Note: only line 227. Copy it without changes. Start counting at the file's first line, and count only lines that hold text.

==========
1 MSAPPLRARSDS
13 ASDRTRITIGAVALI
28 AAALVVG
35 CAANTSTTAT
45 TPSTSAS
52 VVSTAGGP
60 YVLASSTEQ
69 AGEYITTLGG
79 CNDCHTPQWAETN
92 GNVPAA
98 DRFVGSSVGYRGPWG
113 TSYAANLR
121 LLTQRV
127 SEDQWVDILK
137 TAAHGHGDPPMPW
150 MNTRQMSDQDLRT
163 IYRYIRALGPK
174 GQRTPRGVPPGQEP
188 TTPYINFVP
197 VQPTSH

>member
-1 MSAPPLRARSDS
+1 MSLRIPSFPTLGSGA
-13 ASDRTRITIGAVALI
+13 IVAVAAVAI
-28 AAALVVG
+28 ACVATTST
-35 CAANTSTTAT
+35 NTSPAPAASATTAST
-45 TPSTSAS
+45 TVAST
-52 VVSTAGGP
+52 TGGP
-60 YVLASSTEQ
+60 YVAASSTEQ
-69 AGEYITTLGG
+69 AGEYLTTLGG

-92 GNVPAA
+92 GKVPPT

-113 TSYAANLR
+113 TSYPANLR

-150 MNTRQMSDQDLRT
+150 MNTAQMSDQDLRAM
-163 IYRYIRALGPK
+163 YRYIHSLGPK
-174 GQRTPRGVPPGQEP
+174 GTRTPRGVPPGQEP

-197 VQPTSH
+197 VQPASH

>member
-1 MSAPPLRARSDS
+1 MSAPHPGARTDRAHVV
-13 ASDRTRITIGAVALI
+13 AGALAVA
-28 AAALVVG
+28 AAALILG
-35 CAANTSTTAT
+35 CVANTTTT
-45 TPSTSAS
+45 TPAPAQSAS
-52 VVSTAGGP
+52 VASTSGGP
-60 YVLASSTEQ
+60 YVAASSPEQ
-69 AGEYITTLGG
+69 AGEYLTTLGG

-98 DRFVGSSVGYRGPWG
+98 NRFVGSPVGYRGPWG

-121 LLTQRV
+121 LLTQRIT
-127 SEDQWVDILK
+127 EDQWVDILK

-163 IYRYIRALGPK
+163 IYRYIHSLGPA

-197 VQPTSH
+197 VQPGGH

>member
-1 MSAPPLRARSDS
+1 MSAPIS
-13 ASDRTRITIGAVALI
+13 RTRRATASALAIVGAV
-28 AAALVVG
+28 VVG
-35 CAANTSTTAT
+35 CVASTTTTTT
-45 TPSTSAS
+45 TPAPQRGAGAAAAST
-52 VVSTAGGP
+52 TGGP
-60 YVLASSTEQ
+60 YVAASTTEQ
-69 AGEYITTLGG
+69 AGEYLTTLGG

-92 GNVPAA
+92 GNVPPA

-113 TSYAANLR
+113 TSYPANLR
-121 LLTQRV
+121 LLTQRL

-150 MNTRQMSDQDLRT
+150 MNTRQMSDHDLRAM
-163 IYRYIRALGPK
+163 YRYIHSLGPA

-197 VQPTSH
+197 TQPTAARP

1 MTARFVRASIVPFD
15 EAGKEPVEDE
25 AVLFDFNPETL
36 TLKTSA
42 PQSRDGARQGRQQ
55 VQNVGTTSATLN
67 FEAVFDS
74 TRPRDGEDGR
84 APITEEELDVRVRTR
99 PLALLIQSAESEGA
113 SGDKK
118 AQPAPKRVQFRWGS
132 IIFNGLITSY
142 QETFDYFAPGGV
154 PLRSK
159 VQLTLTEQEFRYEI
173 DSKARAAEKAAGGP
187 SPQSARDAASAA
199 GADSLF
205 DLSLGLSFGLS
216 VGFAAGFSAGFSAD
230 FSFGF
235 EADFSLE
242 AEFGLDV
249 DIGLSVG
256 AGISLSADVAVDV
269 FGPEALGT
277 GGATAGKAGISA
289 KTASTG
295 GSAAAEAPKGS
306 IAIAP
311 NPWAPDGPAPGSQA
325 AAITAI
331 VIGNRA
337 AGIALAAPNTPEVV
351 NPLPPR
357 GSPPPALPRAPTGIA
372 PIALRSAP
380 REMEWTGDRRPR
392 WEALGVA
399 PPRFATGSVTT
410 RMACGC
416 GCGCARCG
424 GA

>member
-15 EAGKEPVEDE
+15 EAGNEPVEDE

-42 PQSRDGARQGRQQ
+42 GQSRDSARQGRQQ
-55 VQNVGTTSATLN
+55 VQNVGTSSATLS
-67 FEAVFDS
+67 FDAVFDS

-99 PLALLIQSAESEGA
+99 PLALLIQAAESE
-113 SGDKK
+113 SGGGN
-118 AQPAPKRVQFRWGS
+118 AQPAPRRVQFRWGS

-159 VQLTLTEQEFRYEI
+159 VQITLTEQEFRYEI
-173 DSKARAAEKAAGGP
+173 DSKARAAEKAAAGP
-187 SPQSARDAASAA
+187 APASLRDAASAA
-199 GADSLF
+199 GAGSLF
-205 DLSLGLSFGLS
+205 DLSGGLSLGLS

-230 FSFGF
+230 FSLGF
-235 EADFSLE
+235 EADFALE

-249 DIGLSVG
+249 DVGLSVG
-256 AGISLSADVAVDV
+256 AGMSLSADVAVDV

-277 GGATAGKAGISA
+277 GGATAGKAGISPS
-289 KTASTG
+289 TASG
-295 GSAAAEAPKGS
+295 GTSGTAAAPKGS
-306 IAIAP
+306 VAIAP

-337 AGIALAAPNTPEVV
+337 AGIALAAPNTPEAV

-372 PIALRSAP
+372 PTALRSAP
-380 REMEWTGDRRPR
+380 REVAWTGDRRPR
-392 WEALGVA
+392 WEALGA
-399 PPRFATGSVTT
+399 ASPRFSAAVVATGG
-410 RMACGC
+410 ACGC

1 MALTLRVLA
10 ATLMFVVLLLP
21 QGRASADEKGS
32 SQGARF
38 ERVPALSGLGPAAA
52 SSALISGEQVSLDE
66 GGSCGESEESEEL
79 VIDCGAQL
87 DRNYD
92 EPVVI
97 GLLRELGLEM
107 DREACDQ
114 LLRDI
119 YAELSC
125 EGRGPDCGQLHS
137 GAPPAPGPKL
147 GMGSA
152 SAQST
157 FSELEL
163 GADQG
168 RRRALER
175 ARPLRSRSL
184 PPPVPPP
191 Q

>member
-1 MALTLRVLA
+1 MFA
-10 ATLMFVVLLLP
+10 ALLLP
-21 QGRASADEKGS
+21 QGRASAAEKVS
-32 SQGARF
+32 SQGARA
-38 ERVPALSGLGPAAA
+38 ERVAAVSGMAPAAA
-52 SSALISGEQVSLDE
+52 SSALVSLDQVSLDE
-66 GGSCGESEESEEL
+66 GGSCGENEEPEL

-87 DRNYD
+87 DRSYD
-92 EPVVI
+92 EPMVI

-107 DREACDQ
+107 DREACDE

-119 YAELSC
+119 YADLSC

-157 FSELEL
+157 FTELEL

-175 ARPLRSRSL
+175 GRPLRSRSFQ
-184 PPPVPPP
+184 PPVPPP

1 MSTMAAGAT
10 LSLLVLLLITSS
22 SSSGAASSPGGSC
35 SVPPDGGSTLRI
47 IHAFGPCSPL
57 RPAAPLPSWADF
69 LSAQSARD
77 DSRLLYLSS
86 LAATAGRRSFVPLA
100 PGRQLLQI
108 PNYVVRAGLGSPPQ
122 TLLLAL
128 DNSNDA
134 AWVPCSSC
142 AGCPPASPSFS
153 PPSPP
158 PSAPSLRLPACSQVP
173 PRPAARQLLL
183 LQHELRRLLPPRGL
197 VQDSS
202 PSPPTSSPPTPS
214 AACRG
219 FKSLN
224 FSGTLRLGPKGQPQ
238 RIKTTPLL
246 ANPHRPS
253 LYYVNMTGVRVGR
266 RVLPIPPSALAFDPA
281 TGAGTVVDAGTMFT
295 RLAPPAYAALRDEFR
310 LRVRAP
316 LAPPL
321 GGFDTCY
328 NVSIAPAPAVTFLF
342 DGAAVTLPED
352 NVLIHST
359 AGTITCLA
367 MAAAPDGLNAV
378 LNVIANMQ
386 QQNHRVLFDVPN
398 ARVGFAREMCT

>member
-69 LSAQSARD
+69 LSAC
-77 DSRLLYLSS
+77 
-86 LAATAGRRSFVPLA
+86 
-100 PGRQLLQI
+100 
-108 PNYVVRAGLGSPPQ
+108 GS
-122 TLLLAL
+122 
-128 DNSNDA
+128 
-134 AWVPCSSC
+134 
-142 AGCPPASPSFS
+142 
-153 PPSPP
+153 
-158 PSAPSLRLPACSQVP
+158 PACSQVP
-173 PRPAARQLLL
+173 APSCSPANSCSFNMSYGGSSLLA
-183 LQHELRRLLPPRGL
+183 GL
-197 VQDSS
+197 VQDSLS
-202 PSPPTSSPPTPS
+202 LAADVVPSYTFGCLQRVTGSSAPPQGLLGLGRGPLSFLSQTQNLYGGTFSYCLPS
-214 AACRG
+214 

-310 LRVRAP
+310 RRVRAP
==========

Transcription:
>member